2015-06-05 Fortis installers must be getting the word


1)   Often people ask if there are any studies showing harm from cell towers, cell phones, etc., and there are many. Here is a link to many, providing ease of reference. Scrolling down the bibliography, there is a section “Electrosmog Bibliography Collection” with studies split off by topic. Some very interesting info here, much going back several decades.



2)   A person in Kelowna was told by a Fortis installer that they have been instructed to leave the analogs alone if people put signs, and I assume covers, on them. This is a change from instructions to shut power off it people resisted.  No doubt due to the terrific pressure being put on Fortis.


3)   Below the letters is an article about “stupid” water meters in Chicago that are running fast, very fast. I couldn’t provide the link because everyone would have to subscribe to read it, but a member was able to give it to me. The highlighting is hers. I have written to the author of the article to find out the make of the meter and will let you know when I find out. If anyone has a water meter that is giving high readings would you please let me know, and put “water meter” on the subject line?




To: “Nanaimo Bulletin” <editor@nanaimobulletin.com>
Cc: “Alec McPherson” <alecmcpherson@shaw.ca>, “maureen young” <maureen_young@shaw.ca>, “susan toth” <susan_toth@telus.net>, “Lynn Raffle” <rafflelynn@gmail.com>, “john jnsranch” <john.jnsranch@gmail.com>
Sent: Friday, 5 June, 2015 10:08:40 AM

Subject: Rogers’ cell tower

Letter to the Editor:

Re: Cell tower not supported by regional district

Kudos to the South Wellington residents, whose voices of concern were strong and clear enough to be heard! Thank you to the Regional District of Nanaimo for taking a stand of non-support of the cell tower, to protect its citizens. Special thanks to RDN Area “C” Director, Maureen Young, who was so helpful to residents in her area, where the cell tower was to be placed, and to RDN Area “A”, Alec McPherson, who spoke up for neighbouring residents, who would also have been in close range of  the cell tower. In doing their research and providing alternative solutions, those residents, who spear-headed the action to protect our area have shown that citizens can determine the safety and development of their areas.

Lavonne Garnett


From: X

To: Adrian Dix

Cc: Complaints BCUC:EX ; hlth.health@gov.bc.ca ; info@bcombudsperson.ca ; Premier

Sent: Friday, June 05, 2015 7:54 AM

Subject: Smart meters ARE ticking time bombs!!!


Attention Adrian Dix:

In light of the continued and ongoing problems with BC Hydro’s smart meters, I would like to ask why NOBODY in British Columbia

is acting on behalf of and in the best interests of the BC tax payers and ordering the removal of ALL smart meters in BC?

All over British Columbia, BC Hydro has installed smart meters right BESIDE people’s gas lines on their homes!!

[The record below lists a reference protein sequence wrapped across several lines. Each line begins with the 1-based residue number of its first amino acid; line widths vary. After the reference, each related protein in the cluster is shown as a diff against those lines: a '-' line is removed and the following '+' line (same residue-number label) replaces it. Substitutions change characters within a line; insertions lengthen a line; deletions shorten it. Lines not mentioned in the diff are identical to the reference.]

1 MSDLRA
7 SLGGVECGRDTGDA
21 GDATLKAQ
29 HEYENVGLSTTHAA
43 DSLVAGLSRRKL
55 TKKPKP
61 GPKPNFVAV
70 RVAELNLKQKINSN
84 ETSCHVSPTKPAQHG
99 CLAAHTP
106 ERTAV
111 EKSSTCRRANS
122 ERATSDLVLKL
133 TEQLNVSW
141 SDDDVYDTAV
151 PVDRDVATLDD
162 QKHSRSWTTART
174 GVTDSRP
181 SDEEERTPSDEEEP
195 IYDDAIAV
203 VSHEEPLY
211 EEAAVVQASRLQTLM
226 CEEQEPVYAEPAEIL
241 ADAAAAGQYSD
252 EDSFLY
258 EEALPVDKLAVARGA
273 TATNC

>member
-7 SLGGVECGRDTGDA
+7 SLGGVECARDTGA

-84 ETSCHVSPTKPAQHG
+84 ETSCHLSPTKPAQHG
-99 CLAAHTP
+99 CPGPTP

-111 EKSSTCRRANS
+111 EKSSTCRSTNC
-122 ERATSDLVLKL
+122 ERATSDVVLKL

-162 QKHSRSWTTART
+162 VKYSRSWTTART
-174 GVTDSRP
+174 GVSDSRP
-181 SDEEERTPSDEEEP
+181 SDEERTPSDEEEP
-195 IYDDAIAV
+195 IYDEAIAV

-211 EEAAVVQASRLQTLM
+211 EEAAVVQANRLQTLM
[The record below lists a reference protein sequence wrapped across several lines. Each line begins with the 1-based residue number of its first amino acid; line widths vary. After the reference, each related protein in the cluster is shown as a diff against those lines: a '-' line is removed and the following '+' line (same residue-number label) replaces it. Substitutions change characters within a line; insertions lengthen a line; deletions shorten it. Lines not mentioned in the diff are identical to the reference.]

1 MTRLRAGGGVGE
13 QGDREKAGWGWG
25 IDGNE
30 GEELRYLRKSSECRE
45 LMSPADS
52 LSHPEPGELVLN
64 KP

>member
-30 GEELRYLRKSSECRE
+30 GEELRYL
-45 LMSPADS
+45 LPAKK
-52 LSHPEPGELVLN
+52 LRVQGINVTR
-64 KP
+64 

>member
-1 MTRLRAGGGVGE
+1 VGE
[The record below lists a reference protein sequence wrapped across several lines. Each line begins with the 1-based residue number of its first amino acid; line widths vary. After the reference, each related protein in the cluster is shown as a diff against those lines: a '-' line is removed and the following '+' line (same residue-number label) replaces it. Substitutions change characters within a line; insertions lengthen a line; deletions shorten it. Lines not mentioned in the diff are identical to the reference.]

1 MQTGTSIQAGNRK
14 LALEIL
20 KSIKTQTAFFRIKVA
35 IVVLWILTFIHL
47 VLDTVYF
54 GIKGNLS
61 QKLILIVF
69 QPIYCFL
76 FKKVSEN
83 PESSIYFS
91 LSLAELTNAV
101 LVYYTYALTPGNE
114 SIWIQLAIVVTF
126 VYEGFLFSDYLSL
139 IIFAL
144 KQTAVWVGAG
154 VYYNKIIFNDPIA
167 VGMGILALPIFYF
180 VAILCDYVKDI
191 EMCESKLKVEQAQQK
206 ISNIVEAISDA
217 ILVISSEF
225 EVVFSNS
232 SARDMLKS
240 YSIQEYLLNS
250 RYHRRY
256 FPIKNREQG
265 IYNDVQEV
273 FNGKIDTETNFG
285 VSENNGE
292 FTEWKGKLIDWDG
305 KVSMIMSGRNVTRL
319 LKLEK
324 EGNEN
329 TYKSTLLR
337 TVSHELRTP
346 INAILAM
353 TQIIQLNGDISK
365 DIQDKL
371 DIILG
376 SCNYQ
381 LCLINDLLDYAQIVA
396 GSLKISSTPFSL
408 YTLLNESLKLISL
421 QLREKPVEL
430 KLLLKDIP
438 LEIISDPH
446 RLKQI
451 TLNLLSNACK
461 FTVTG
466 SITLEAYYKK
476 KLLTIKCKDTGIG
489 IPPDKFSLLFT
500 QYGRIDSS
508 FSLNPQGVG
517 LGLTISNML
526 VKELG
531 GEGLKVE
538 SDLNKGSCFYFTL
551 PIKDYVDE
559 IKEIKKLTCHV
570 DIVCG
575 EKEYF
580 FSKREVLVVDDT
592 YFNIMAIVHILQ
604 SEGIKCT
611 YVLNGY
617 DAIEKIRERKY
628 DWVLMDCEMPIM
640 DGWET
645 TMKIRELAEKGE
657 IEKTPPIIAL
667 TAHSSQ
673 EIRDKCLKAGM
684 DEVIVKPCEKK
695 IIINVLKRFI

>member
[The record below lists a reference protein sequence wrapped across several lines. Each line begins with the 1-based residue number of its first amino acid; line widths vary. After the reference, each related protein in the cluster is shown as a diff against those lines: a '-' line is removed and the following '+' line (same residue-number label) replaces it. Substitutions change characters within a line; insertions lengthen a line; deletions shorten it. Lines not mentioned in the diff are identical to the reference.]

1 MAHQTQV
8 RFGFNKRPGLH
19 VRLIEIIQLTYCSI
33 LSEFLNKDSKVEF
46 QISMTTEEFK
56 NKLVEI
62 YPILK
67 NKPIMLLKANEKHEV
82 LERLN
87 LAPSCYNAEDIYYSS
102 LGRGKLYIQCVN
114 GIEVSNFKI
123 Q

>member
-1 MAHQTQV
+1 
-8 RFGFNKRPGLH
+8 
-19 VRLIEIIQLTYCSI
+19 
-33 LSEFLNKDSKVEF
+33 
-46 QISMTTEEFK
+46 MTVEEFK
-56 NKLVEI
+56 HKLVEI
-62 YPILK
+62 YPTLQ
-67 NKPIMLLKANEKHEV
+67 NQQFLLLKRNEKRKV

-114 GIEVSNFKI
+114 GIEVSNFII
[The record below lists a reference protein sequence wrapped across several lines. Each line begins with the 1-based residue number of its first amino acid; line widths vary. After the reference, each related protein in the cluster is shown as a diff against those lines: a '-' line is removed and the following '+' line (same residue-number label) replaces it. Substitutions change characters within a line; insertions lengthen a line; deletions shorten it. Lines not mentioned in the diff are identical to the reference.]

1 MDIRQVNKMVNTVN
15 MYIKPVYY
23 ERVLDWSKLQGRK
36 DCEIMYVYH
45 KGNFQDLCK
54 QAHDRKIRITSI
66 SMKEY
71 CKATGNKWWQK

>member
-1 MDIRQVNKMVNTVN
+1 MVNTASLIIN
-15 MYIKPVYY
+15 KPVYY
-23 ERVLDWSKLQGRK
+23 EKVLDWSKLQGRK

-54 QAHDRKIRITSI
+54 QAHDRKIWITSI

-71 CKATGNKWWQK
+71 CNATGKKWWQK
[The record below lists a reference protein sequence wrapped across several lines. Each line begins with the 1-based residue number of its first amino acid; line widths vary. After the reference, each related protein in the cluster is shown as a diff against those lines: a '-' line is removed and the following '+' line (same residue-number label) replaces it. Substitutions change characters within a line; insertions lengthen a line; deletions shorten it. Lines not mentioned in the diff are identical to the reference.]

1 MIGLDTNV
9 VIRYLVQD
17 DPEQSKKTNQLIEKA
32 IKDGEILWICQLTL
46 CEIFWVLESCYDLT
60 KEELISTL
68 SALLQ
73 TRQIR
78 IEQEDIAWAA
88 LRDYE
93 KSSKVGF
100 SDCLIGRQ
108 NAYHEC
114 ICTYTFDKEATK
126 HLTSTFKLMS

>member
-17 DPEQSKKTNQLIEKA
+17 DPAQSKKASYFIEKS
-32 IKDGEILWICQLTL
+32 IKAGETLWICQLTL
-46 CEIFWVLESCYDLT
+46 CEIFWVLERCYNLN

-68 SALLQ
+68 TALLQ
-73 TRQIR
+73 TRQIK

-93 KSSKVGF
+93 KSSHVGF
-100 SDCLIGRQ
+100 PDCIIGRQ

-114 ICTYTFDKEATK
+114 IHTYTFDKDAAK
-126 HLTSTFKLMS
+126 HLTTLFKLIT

Mr. Dix, could you please tell me why the BC premier is NOT in agreement with the Moratorium that was requested by the Regional District

Of The Okanagan-Similkameen director Mr. Tom Siddon?

All over British Columbia, BC Hydro has installed smart meters close to people’s gas lines along the side of their homes!!

MR Dix I would like you to tell me WHY nobody in BC is looking out for the BC taxpayers?

Mr Dix, why are we being FORCED to either accept these deadly and dangerous devices OR power is CUT OFF to our homes deliberately by BC Hydro?

Mr Dix, why is no one in power in BC putting the health, safety, well-being and lives of the BC Hydro customers FIRST?

Mr Dix, why are smart meters exploding like this one in Chilliwack?

Mr Dix, why are smart meters allowed to sit on people’s homes full of water like this one in Nanaimo?

Mr Dix, can you tell me if there really IS anyone in power in BC looking out for the BC consumer/ BC Hydro customer?





 PLEASE Mr Dix, I beg of you to do the right thing and take a stand against those bullying and forcing the BC consumers NOT wanting these terrifyingly DEADLY smart meters and see this moratorium move ahead ASAP…

Please do not reply to my email with a generic message because Mr Dix sir because THAT would be an insult to the BC Consumers who are paying for these dangerous and deadly devices and are waiting to have them removed from OUR homes.

I want and I believe every BC Hydro customer deserves at LEAST that from someone!!



Suburb’s smart water meters regularly overcharge residents

by Gregory Pratt, Lauren Zumbach and Joe Mahr – Chicago Tribune – June 04, 2015 www.chicagotribune.com/news/watchdog/ct-water-meter-overcharge-met-20150603-story.html#page=1


Bob Soga, a retired Tinley Park Public Works employee, reads a smart meter in his home in Tinley Park. (Zbigniew Bzdak, Chicago Tribune)

Tribune investigation finds so-called smart water meters overbilling residents
Live in Tinley Park? You may want to check your smart water meter

One of Chicago’s largest suburbs uses a type of water meter that it knows has regularly overcharged residents — sometimes by hundreds of dollars a bill — while failing to give the public accurate information about the scope of the problem.